The farther we came down, the lusher the vegetation became and the more fresh green food we had and more variety. We knew we were getting near Morris Lake, and one morning we heard gulls and loons singing. As anxious as we were to see this lake, we stopped at a most delightful campsite that was just asking for someone like us to partake of its hospitality.

Just a bit before dark, we came to a great spot. It was an overhanging boulder that allowed plenty of room for us and our packs, facing a small meadow, and near water with a most magnificent range of mountains in the background.

On making the fire, we also found out that the breeze blew the smoke away from the front of the rock so it did not blow in our face, and we had all the wood we needed in the form of old dead logs and bows. This would make a good fire to cook our bannock on.

Rolling out our beds, we soon were busy making a feast, and I had just got the tea Billy boiling, when two fool hens came flying into a tree close to the camp. "How about that Mike! There is meat for the pot delivered to our door. Shall I take them?" Violet spoke.

Getting the frying pan ready, I told her to shoot them. She missed the first shot but the birds did not move. They only ducked their heads but she made up for it with the next shot and down one came to the ground not ten feet from camp. I never moved till she had the other one and then I picked them up and took them down to the small creek where I stripped the feathers off and cleaned them.

The two birds were too much for one meal so we rolled up what was left and set it in the creek in a tin pail. This would keep it nice and fresh for our breakfast.

That night the sky became overcast and some time in the night, it started to rain and I awoke to hear it pounding down over our roof of rock. Our roof did not leak at all and even our campfire was untouched. I got up from my sleeping bag and put on some more wood to keep the fire going and went back to sleep again. Violet did not even wake up, just hugging me closer to her and slept on. I soon went back to sleep and awoke at daylight and built the fire up again and had a good meal ready for her when she finally rolled out.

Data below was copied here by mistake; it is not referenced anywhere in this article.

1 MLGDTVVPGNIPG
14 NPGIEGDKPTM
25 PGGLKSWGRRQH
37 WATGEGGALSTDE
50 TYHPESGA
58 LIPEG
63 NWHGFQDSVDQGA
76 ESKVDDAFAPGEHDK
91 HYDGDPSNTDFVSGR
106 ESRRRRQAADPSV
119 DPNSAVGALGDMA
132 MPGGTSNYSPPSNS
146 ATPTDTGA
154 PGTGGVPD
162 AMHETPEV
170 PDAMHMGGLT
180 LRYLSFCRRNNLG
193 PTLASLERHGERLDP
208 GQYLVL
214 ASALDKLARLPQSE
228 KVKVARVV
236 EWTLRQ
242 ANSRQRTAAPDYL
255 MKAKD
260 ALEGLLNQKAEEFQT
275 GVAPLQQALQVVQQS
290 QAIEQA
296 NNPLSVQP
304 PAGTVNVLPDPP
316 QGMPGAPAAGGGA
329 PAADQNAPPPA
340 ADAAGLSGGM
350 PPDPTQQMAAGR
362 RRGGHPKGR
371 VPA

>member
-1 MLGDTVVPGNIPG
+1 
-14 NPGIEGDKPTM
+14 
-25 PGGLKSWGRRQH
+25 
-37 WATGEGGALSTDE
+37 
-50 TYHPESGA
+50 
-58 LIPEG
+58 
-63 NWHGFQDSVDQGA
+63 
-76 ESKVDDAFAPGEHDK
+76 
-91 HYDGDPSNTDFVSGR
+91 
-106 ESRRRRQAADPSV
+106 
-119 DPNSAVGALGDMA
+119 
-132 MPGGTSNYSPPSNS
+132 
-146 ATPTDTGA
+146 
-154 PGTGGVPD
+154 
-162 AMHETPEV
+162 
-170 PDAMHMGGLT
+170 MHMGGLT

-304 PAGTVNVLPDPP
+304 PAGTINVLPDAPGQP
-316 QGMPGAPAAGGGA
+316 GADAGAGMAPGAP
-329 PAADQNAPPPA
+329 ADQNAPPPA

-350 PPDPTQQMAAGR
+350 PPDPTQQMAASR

"You know, Mike, if you keep on treating me like this, you are going to spoil me," she yawned, "but I like it, my dear."

"Well, my darling, I promised to love you and see that you were looked after, so I have to do it," I told her serving her a hot cup of coffee, "and you know, I enjoy it, as I know what side my bread (or bannock) is buttered on."

We spent all that day and the next at the spring lolling in that glorious hot water, and, of course, we gorged ourselves on all the fresh fruit that was in season such as blueberries and some raspberries. We found that just a short ways from camp there was all the False Solomon Seal (I always called it Lily of the Valley) the scientific name is Smilacin aracemosa. It is one of the first plants to come out of the ground in the spring. It resembles a tame asparagus. The one way to tell it from the true Solomon Seal is by the very pronounced asparagus looking bulb that is the first thing to shoot out of the ground and the leaf is long and elongated while the true Solomon Seal is short and composed of many short leafs very pointed.

I do know that Solomon Seal is one of the very best tonics you can get in the spring. As to this day, Sadie (Mike’s wife in 1987) and I gather it the first time we can and freeze it for winter greens. It is delicious just boiled slightly as you would spinach and served hot with a bit of butter and vinegar. If you have it, it is just out of this world and good for you too. I have noticed all the grass-eating animals just gorge on it early in the spring but I follow it as it grows clear up the timberline and eat all I can of it fresh as a salad or as a cooked green.